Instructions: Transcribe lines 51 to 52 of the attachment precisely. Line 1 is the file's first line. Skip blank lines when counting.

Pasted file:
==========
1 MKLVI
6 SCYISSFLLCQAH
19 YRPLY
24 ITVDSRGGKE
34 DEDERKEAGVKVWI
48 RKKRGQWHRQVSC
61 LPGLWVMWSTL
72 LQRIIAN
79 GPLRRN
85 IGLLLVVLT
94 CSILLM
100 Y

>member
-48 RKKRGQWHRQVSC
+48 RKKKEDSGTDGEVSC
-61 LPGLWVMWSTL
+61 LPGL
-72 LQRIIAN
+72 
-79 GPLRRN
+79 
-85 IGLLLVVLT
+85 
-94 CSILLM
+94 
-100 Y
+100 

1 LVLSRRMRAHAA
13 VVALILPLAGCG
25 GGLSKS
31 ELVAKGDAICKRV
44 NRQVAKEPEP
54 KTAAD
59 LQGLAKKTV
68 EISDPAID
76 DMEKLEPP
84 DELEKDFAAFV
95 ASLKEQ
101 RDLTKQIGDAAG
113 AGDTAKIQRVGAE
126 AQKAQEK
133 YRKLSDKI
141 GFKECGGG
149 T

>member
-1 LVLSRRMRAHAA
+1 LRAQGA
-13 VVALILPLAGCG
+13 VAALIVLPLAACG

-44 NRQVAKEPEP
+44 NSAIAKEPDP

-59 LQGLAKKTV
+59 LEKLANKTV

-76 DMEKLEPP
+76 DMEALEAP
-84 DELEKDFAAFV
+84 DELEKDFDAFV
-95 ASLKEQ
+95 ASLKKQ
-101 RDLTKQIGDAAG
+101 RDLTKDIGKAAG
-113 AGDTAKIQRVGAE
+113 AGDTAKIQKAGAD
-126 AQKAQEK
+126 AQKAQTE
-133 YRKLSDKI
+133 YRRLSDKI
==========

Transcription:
+44 NSAIAKEPDP

-59 LQGLAKKTV